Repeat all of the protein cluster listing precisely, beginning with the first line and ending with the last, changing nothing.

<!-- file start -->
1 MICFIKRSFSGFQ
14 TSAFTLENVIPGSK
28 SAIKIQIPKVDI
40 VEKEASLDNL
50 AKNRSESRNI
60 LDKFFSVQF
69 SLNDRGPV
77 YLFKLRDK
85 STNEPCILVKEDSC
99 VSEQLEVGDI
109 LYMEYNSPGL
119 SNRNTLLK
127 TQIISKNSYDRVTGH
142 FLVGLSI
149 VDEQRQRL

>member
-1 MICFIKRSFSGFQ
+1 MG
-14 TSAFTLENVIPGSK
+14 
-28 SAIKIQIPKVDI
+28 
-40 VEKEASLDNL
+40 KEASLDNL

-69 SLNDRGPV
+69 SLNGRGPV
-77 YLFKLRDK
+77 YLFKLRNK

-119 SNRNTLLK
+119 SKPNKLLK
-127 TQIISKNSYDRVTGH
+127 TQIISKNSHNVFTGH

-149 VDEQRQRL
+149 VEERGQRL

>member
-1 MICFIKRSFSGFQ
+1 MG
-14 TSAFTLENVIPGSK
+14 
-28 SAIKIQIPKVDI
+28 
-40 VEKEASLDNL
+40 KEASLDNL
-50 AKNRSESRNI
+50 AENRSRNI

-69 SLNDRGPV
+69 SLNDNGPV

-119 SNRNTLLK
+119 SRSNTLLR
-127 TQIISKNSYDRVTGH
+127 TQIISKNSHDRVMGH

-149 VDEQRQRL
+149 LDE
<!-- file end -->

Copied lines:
1 MICFIKRSFSGFQ
14 TSAFTLENVIPGSK
28 SAIKIQIPKVDI
40 VEKEASLDNL
50 AKNRSESRNI
60 LDKFFSVQF
69 SLNDRGPV
77 YLFKLRDK
85 STNEPCILVKEDSC
99 VSEQLEVGDI
109 LYMEYNSPGL
119 SNRNTLLK
127 TQIISKNSYDRVTGH
142 FLVGLSI
149 VDEQRQRL

>member
-1 MICFIKRSFSGFQ
+1 MG
-14 TSAFTLENVIPGSK
+14 
-28 SAIKIQIPKVDI
+28 
-40 VEKEASLDNL
+40 KEASLDNL

-69 SLNDRGPV
+69 SLNGRGPV
-77 YLFKLRDK
+77 YLFKLRNK

-119 SNRNTLLK
+119 SKPNKLLK
-127 TQIISKNSYDRVTGH
+127 TQIISKNSHNVFTGH

-149 VDEQRQRL
+149 VEERGQRL

>member
-1 MICFIKRSFSGFQ
+1 MG
-14 TSAFTLENVIPGSK
+14 
-28 SAIKIQIPKVDI
+28 
-40 VEKEASLDNL
+40 KEASLDNL
-50 AKNRSESRNI
+50 AENRSRNI

-69 SLNDRGPV
+69 SLNDNGPV

-119 SNRNTLLK
+119 SRSNTLLR
-127 TQIISKNSYDRVTGH
+127 TQIISKNSHDRVMGH

-149 VDEQRQRL
+149 LDE